“Most Chinese and Russian buyers are looking for investment products in the lower-end market or units priced below 35 million baht per villa with rental returns, while Europeans are mainly looking for a vacation home,” Ms Prakaipeth said. “The Phuket residential market has shifted more towards income-generating properties, rather than vacation homes.”

Since there were many new developments launched around the same time, and as the majority of these properties were not purchased for residential purposes, developers tried to attract buyers by offering rental schemes with yields in order to convince buyers that the properties were worth the price.

Ms Prakaipeth said sales performance was limited for luxury-segment villas priced above 90 million baht a unit and condos priced above 20 million baht a unit.

“We remain confident that there is still interest in the luxury sector, with two villas at Layan Residences by Anantara and one in Avadina Hills by Anantara sold at prices ranging from 300 million to 500 million baht a unit in 2017,” she said. “Buyers were Thai and Japanese.”

CBRE predicts more hotel-branded residential developments, as branded management has become a sought-after criteria for rental guarantee schemes.

In 2018, growth in tourist arrivals will continue to be a key driver of demand in the Phuket market, both for residential sales and hotels.

CBRE expects investors in the lower-end segment to continue to dominate the residential sales market.

There is an opportunity for higher-end products, with the challenge being for developers to come up with products that meet buyers’ needs, the consultancy said.

For condos, the most sales last year were in the entry-level segment — units priced under 8 million baht — because of their affordability, with most of them offering some sort of rental scheme to buyers.

The top three condo buyers were Thais, Chinese and Russians.

There were five new condo projects launched last year, with 240 units, all of them offering rental schemes. Others offered some form of rental guarantee. The sales rate was 35% on average.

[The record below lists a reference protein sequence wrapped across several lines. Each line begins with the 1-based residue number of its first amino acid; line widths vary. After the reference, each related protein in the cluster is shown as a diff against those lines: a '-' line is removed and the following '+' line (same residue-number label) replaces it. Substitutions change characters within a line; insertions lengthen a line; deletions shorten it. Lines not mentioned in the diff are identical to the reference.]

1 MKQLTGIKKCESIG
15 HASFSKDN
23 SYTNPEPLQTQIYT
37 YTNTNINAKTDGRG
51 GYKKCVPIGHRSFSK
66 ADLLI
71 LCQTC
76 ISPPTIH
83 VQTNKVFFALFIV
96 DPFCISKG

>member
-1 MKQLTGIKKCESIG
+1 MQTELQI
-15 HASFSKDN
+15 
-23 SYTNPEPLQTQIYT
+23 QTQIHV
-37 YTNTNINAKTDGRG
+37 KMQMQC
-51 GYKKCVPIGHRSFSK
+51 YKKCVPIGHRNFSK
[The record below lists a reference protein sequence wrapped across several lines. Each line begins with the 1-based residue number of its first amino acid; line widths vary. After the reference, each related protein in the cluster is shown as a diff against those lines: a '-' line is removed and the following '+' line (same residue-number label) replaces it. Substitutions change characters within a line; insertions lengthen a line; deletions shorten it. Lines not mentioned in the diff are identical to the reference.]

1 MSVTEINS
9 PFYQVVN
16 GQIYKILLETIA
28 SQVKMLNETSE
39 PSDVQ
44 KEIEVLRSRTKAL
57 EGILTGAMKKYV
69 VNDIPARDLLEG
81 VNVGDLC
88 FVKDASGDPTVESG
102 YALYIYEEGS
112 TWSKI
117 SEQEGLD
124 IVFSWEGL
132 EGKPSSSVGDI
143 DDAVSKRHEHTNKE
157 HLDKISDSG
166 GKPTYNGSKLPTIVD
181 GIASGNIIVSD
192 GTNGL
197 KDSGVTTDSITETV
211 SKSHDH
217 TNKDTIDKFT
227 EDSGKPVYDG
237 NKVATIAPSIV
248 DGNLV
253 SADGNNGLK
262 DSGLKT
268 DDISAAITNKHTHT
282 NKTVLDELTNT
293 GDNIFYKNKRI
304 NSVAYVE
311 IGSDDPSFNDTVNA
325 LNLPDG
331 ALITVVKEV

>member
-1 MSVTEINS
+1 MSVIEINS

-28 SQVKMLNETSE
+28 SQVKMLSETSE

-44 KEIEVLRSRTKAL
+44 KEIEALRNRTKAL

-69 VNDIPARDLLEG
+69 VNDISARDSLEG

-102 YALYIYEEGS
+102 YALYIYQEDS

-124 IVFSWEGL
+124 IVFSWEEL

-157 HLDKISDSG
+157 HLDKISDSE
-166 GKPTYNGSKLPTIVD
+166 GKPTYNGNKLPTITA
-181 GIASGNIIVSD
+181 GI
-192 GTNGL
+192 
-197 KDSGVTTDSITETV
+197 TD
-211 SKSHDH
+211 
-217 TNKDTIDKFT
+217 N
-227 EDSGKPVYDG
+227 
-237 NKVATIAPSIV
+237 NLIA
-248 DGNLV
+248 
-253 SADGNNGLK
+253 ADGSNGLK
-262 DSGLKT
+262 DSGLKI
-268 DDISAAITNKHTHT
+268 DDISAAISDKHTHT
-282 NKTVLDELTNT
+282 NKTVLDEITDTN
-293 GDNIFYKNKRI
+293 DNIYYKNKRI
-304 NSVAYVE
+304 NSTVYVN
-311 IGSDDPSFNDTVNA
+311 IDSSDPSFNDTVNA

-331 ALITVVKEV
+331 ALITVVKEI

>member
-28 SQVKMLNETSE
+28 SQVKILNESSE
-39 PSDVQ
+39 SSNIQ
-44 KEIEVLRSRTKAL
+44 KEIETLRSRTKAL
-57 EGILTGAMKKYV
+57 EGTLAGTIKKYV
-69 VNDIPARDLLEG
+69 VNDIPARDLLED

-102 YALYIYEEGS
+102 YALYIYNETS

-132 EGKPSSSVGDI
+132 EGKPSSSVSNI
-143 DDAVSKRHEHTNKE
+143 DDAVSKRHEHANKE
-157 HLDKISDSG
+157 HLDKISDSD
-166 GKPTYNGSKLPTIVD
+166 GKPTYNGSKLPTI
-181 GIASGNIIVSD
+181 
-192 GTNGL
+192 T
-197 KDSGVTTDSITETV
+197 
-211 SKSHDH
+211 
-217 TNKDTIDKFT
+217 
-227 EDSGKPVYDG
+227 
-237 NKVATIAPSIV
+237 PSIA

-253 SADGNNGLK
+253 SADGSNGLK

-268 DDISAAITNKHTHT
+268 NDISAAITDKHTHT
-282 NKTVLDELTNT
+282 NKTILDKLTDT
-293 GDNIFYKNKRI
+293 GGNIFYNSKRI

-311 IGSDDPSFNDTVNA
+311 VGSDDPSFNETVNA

The market for resort property for sale will continue to be dominated by investors in the lower-end segment in 2018 as slightly improved demand is backed by strong tourism, CBRE said.

There is an opportunity for higher-priced products, but developers must cater to buyers’ desires. Villa sales improved by 20% in 2017, but condo sales were subdued because of limited launches.

CBRE believes that growth in tourist arrivals will also continue as a key driver of demand in both the residential market and hotel market, a trend indicated by Phuket having its fourth straight year of record tourist numbers at 8.4 million in 2017, according to the Tourism Authority of Thailand.

Consulting firm C9 Hotelworks said Phuket last year posted 11.3% year-on-year growth in airport arrivals, surpassing 8.4 million incoming passengers.

The surge was driven by a 20% rise in Mainland Chinese travellers to the island and 11.2% more passenger arrivals during the low season compared with 2016.

Air traffic was a key catalyst as market-wide hotel performance continued to see an uptick in occupancy at 77%.

With an average of 641,863 passenger arrivals a month in 2017 during the low season (versus 759,703 in the high season), the island is becoming a year-round destination.

Market-wide annual occupancy rose as 54% of Chinese and 55% of Australians chose to visit Phuket during the May-October low season.


Article from Bangkok Post.